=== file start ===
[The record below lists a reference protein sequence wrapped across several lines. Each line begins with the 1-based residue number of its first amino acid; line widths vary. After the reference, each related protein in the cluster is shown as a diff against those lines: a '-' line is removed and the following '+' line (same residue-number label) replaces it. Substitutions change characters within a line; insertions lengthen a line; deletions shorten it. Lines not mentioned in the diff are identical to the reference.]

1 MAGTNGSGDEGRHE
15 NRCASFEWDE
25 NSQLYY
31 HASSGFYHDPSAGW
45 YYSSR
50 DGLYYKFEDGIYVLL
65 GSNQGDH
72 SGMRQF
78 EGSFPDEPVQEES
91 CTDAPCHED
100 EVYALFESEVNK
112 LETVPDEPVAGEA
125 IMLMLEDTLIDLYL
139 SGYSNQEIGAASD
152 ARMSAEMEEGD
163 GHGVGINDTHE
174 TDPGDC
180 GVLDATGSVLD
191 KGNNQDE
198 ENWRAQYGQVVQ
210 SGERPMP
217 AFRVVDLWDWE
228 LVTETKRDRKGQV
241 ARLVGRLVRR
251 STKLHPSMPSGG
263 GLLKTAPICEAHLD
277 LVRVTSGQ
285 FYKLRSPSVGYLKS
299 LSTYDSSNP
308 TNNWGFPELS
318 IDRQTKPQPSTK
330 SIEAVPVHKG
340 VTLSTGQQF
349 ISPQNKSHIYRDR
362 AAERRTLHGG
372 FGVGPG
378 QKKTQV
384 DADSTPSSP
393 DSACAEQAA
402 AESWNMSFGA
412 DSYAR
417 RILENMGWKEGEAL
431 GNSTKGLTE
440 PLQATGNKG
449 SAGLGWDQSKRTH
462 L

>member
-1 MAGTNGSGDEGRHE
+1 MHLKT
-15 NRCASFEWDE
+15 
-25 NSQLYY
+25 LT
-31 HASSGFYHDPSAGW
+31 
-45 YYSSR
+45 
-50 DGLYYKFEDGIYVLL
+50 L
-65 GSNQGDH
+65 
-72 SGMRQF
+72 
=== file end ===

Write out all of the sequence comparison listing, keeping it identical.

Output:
[The record below lists a reference protein sequence wrapped across several lines. Each line begins with the 1-based residue number of its first amino acid; line widths vary. After the reference, each related protein in the cluster is shown as a diff against those lines: a '-' line is removed and the following '+' line (same residue-number label) replaces it. Substitutions change characters within a line; insertions lengthen a line; deletions shorten it. Lines not mentioned in the diff are identical to the reference.]

1 MAGTNGSGDEGRHE
15 NRCASFEWDE
25 NSQLYY
31 HASSGFYHDPSAGW
45 YYSSR
50 DGLYYKFEDGIYVLL
65 GSNQGDH
72 SGMRQF
78 EGSFPDEPVQEES
91 CTDAPCHED
100 EVYALFESEVNK
112 LETVPDEPVAGEA
125 IMLMLEDTLIDLYL
139 SGYSNQEIGAASD
152 ARMSAEMEEGD
163 GHGVGINDTHE
174 TDPGDC
180 GVLDATGSVLD
191 KGNNQDE
198 ENWRAQYGQVVQ
210 SGERPMP
217 AFRVVDLWDWE
228 LVTETKRDRKGQV
241 ARLVGRLVRR
251 STKLHPSMPSGG
263 GLLKTAPICEAHLD
277 LVRVTSGQ
285 FYKLRSPSVGYLKS
299 LSTYDSSNP
308 TNNWGFPELS
318 IDRQTKPQPSTK
330 SIEAVPVHKG
340 VTLSTGQQF
349 ISPQNKSHIYRDR
362 AAERRTLHGG
372 FGVGPG
378 QKKTQV
384 DADSTPSSP
393 DSACAEQAA
402 AESWNMSFGA
412 DSYAR
417 RILENMGWKEGEAL
431 GNSTKGLTE
440 PLQATGNKG
449 SAGLGWDQSKRTH
462 L

>member
-1 MAGTNGSGDEGRHE
+1 MHLKT
-15 NRCASFEWDE
+15 
-25 NSQLYY
+25 LT
-31 HASSGFYHDPSAGW
+31 
-45 YYSSR
+45 
-50 DGLYYKFEDGIYVLL
+50 L
-65 GSNQGDH
+65 
-72 SGMRQF
+72 